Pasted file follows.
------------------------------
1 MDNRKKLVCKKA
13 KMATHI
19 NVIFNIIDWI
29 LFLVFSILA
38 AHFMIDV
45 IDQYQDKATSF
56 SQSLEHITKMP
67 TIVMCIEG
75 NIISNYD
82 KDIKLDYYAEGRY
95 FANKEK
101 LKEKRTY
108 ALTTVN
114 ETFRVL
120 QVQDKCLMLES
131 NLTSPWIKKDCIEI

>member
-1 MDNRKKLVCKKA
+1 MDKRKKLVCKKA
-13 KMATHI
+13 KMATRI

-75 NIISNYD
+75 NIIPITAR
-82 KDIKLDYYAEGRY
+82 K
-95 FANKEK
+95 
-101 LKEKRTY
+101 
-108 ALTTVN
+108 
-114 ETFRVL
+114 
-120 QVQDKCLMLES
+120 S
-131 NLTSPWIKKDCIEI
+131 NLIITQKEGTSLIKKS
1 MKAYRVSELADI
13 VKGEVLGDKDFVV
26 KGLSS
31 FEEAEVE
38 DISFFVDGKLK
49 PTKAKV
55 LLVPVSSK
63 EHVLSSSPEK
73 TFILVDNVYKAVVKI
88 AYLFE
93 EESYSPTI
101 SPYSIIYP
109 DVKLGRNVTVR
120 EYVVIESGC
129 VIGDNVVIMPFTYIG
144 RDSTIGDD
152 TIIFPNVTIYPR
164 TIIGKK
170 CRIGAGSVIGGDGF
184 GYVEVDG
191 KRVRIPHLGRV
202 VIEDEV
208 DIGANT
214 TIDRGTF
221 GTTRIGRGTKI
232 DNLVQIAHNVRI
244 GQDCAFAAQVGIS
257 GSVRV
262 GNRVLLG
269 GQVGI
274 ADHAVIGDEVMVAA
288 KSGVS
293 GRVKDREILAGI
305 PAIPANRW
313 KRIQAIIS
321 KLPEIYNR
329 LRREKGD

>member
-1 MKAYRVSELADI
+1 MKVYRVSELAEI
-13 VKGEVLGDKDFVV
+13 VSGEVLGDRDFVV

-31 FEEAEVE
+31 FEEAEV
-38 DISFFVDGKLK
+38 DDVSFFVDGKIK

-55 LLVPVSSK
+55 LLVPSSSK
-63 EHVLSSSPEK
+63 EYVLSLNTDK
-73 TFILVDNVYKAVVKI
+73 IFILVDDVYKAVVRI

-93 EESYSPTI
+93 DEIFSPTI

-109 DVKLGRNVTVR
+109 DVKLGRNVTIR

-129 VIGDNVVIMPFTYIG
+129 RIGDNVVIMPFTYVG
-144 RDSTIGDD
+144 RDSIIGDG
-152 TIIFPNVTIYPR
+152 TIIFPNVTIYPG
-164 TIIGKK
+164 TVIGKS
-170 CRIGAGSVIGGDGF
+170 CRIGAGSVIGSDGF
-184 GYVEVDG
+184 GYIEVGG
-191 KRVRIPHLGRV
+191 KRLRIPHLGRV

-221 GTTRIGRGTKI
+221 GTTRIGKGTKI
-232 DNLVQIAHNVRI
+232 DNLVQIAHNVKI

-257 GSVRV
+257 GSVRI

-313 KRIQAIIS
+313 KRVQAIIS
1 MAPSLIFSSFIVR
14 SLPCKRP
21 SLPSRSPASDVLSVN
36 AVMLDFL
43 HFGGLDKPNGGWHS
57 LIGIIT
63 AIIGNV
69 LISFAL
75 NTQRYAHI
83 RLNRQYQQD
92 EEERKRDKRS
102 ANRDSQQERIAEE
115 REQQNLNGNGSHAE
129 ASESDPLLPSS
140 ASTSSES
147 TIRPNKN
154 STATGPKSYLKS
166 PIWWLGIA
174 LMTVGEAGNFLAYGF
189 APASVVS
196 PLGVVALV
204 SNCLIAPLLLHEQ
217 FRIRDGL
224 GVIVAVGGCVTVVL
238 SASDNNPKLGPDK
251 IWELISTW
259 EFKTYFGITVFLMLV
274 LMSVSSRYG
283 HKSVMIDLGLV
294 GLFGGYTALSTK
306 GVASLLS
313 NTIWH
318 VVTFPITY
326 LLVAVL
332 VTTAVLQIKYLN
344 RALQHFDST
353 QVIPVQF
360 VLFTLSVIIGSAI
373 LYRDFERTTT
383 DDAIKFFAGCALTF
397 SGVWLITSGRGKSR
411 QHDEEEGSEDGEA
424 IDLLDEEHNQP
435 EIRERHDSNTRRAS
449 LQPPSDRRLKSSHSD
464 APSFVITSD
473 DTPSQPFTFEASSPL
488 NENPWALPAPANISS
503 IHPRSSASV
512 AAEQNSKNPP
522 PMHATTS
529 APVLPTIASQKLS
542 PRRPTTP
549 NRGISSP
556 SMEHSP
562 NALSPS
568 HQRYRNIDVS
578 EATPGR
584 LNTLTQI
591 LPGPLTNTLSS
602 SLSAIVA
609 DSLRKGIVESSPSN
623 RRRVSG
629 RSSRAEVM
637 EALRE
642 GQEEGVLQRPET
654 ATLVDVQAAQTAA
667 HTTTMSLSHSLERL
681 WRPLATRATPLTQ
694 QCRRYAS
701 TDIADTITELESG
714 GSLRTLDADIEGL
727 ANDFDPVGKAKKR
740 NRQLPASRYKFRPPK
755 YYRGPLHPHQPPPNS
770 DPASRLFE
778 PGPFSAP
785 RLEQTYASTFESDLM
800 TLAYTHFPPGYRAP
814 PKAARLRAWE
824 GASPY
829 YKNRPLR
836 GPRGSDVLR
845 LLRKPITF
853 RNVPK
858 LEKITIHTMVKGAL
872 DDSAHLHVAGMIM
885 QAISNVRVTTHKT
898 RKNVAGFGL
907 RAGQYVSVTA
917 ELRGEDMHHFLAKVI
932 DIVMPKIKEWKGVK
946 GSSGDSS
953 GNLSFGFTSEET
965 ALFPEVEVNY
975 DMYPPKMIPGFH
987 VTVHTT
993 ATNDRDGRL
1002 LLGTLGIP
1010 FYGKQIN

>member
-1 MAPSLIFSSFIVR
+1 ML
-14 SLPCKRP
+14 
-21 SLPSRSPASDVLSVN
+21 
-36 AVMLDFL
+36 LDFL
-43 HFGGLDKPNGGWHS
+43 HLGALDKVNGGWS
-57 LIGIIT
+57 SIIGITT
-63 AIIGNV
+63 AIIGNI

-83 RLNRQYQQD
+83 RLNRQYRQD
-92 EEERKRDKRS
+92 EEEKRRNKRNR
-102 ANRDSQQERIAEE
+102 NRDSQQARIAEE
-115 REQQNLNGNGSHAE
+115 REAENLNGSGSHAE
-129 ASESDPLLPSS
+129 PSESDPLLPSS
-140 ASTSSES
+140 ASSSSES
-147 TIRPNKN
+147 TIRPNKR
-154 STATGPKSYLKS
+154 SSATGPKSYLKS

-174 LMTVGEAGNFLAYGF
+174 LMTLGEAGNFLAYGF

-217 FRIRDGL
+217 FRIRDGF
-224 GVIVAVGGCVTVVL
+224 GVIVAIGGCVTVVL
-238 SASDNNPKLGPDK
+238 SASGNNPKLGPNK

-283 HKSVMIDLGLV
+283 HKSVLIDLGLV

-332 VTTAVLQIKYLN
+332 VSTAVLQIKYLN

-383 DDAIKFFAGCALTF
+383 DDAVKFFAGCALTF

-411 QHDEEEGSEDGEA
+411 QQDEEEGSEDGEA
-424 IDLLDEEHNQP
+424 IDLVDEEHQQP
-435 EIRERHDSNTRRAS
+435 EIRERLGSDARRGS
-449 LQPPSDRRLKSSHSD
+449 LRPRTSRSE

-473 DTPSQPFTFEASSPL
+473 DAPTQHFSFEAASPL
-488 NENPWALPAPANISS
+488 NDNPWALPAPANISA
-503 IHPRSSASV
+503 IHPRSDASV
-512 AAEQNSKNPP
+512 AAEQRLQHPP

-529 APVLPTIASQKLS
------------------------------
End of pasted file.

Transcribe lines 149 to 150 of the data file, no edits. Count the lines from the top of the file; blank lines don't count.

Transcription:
326 LLVAVL
332 VTTAVLQIKYLN